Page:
How Jesus is the Perfect Prophet, Priest, and King

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How Jesus is the perfect prophet, priest, and king

Think about the last team you were a part of maybe it was a sports team.  You shared a common goal or purpose with other people.   If you had an effective team then you, undoubtedly, also had good leadership.

 

My high school dance team had a goal: win state.  It was as simple as that. 

 

The work that went towards accomplishing that goal was anything but simple. Thousands of smaller goals had to be met first.  It was a journey that spanned the course of a year and there were many distractions and hurdles along the way. 

 

We needed someone to keep the vision in place and to keep the group moving forward.  Officers were chosen to lead the team.  The effective ones learned, soon enough, that being a leader really meant being a servant.

 

That was my first experience on a dance team.  We didn’t win the state championship that year but I learned a lot about leadership and about working within a group.

 

Twenty-something years later, I found myself leading the booster club for my daughter’s dance team.  The girls had the same goal, a state championship.

 

I watched closely and observed how the team was led. 

 

They had a coach who knew the rules of the state dance association, inside and out.  She knew what the judges were looking for and she knew what it would take to get the girls to perform at their highest level.  She told the girls what they needed to hear and she pushed them to be their best even when it hurt. 

 

There were other leaders who made it their purpose to care for dancers in ways that were more nurturing: preparing meals for them, providing gifts and treats, writing notes of encouragement, planning team bonding events, etc. 

 

The team also needed to be funded.  They needed someone to organize events that would bring in money.  Volunteers had to be recruited to work at these events.  They needed someone to run meetings, do the banking, the paperwork, the taxes, etc.  I was one of those people.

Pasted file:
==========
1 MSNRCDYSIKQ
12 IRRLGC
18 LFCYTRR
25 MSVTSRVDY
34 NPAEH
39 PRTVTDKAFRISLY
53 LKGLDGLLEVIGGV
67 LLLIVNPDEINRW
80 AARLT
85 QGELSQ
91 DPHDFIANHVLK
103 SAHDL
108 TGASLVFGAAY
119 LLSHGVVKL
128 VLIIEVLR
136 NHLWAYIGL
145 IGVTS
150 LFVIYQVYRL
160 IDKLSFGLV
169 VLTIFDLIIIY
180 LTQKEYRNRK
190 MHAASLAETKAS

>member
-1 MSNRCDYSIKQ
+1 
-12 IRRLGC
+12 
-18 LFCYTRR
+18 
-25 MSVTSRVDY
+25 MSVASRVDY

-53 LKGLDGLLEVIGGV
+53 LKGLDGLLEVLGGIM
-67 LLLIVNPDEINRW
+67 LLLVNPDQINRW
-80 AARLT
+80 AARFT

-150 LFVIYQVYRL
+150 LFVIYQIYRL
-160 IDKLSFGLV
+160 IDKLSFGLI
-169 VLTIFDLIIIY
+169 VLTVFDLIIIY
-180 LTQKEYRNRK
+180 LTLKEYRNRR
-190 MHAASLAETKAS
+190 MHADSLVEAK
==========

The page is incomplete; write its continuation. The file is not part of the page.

All of those leadership roles were important and contributed to the success of the team.  No single person could do everything perfectly, but working together, we met our goal.  That year, the team won the state championship.  It was exciting!

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It’s not a perfect analogy, and it pales in significance, but when I read about three major offices of the people of Israel in the Old Testament: prophets, priests, and kings, I thought of my team experiences. 

 

A team needs someone in leadership who is a stickler for the rules, who speaks the truth and motivates.  They need someone advocating for the members and they need someone to take charge of the all the details required for administration.

 

I started thinking about God’s people as a team.  The common goal being: God glorified.

 

These three offices of the Old Testament prophets, priests, and kings foreshadowed Christ’s own work that he did for us.

 

Jesus was the fulfillment of these offices, the perfect prophet, priest, and king, working for our benefit, a servant leader.

 

Christ as Prophet

 

A prophet is someone who reveals God to us and speaks to us the Word of God.

 

Jesus is unlike the other prophets in that he is more than a messenger.  He is the source of revelation.  He’s the one about whom the prophecies in the Old Testament were made.